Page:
Block groups have responsive
phone- prefix classes. These allow the flow of content across repeating rows of content to be easily tweaked across viewport widths in scenarios where the default column resizing or responsive column classes would be too verbose or cumbersome.
<div class="block-group block-group-4-up tablet-block-group-2-up phone-block-group-1-up"> <div class="block trailer-half"> <div class="panel">Block</div> </div> <div class="block trailer-half"> <div class="panel">Block</div> </div> <div class="block trailer-half"> <div class="panel">Block</div> </div> <div class="block trailer-half"> <div class="panel">Block</div> </div> </div>
Calcite Web includes a large set of helper classes to quickly layout a page. In addition to classes directly related to the grid like
post-X there are also classes which help space things vertically (
padding-trailer-X) and horizontally (
Certain other CSS properties that are commonly needed are available as well such as
right, and sticky classes.
Almost all of the helper classes are available with responsive prefixes as well. For example,
phone-leader-1 will set one line of space above the element on the mobile size only.
Pre and Post classes are used to move your columns laterally across the grid by defining how many columns they should be from their neighbors on either side.
Pre and Post classes do not responsively fold. This prevents a
pre-5 from pushing content off the edge of the screen on phone sizes. Responsive
phone- classes are exposed for defining pre and post behavior on breakpoints.
Pre and post helpers are available from
<div class="column-8 pre-2"> <span>column-8 pre-2</span> </div>
The leader and trailer classes are designed for quick vertical adjustments with markup. The standard
trailer-n classes add top and bottom margin to the element, as multiples of the
$baseline variable, or 1.5rem.
padding- prefix adds lines of padding instead of margin, and both classes can be used in conjunction.
Calcite Web provides a
$vertical-range variable that sets the maximum value of
n for the
trailer-n classes at 6.
Leader and trailer classes also have additional responsive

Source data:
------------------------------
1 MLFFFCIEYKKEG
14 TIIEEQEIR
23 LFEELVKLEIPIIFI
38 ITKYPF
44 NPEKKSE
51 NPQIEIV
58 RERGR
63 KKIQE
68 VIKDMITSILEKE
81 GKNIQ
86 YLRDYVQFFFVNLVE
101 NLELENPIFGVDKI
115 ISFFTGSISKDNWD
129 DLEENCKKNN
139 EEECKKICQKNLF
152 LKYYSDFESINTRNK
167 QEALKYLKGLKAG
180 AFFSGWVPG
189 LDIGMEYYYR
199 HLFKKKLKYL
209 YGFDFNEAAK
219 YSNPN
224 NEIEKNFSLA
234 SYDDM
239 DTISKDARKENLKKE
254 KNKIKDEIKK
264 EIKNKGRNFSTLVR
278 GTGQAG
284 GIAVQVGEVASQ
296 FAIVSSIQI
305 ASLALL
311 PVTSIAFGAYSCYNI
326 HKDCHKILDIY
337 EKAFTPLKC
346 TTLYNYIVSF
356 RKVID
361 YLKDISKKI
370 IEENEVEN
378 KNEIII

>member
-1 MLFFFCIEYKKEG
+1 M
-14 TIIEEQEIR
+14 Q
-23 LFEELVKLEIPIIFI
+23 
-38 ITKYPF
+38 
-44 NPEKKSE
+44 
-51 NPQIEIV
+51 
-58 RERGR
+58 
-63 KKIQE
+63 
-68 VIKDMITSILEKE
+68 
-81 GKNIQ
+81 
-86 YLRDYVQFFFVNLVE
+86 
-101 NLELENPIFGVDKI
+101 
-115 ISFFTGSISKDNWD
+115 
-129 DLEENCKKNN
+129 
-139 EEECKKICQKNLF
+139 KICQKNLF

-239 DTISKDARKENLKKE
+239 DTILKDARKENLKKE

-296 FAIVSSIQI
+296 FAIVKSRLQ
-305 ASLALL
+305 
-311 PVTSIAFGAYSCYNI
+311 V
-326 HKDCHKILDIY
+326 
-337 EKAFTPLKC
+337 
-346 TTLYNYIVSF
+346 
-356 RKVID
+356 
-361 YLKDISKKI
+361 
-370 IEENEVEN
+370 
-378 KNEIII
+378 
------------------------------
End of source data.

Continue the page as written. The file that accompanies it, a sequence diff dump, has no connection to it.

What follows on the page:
phone- prefix classes. These allow you to add different amounts of space above and below an element at different screen sizes.
For example, if you wanted an element to have 3 lines of margin above it on desktop, but that was too much on a phone, you could use responsive classes to specify that:
<div class="leader-3 phone-leader-1"></div>
These also apply to
<div class="modifier-class panel">modifier-class</div>
These helper classes add margin or padding the the left or right of an element. For example,
<div class="padding-left-3"> will receive three units of padding on its left side.
phone- classes are exposed for defining gutter and gutter behavior on breakpoints.
<div class="modifier-class panel">modifier-class</div>
last classes are used for
aligning grid columns when the Grid System is unable to determine which columns are first or last in their rows. This will cause the column to be inset from the edge of the container. The example below solves this by introducing
last-column classes, along with
These convenience classes are meant to help with quick responsive layout. Below are the classes and what breakpoints they are visible on:
|Helper Class||Visible on Phone||Visible on Tablet||Visible on Desktop|
Essentially, the show classes will show that breakpoint and the breakpoint below it. So if you'd like something to be visible only on a phone, you would use
phone-show. If you used
tablet-show, the element would be visible on tablet and phone.
Hide helpers are very similar to show helpers. A responsive hide class will hide that breakpoint and the breakpoint below it. So if you wanted something to be visible on only desktop, you could use
tablet-hide, hiding the element on tablet and phone. Or if you wanted something to be hidden only on a phone,
phone-hide would hide it on the phone only.
Visual Hiding Helpers
Sometimes it is desireable for accessibility reasons to hide something visually but leave it accessable to screenreaders. You can use the
visually-hidden class to achive this. If you want your hidden element to remain focusable my the keyboard add
visually-hidden-focusable in addition to
Use a class of
right on html elements to float elements to the right. Use a class of
left on html elements to float elements to the left.
Left and right classes also have additional responsive
phone- prefix classes. These allow you to float an element right on a large screen, but float it left when the screen is smaller.
For example, if you wanted an element to float right on desktop, but left on a phone, you could use responsive right and left classes to specify that:
<div class="right phone-left"></div>
The modifier class
inline-block will add
display: inline-block to an element.
Interactive Layout Helpers
Some layouts call for elements to appear or disappear as the user scrolls down the page. An element with the
scroll-show class will appear when it reaches a point specified by the
data-top=x attribute, appearing when it comes within the given value of the top of the screen.
Elements that become position fixed as they reach a certain position in the viewport are refered to as 'sticky'. The
js-sticky class takes an
data-top=x attribute that defines the point from the top of the window the sticky element will stick.
For example, the following
<div> will become fixed when it is 46 pixels from the top of the viewport:
<div class="js-sticky" data-top="46"> <a href="#" class="btn btn-clear">Back to Top</a> </div>